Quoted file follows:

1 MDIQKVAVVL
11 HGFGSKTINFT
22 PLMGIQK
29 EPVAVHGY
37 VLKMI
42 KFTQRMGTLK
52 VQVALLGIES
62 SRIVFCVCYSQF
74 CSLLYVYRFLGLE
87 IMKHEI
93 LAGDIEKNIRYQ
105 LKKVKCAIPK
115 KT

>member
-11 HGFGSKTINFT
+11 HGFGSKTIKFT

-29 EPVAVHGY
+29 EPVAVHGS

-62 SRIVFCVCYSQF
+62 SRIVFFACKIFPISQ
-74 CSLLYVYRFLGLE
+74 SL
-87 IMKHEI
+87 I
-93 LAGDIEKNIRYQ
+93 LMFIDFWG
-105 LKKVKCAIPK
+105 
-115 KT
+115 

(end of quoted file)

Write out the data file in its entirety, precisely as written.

1 MDIQKVAVVL
11 HGFGSKTINFT
22 PLMGIQK
29 EPVAVHGY
37 VLKMI
42 KFTQRMGTLK
52 VQVALLGIES
62 SRIVFCVCYSQF
74 CSLLYVYRFLGLE
87 IMKHEI
93 LAGDIEKNIRYQ
105 LKKVKCAIPK
115 KT

>member
-11 HGFGSKTINFT
+11 HGFGSKTIKFT

-29 EPVAVHGY
+29 EPVAVHGS

-62 SRIVFCVCYSQF
+62 SRIVFFACKIFPISQ
-74 CSLLYVYRFLGLE
+74 SL
-87 IMKHEI
+87 I
-93 LAGDIEKNIRYQ
+93 LMFIDFWG
-105 LKKVKCAIPK
+105 
-115 KT
+115 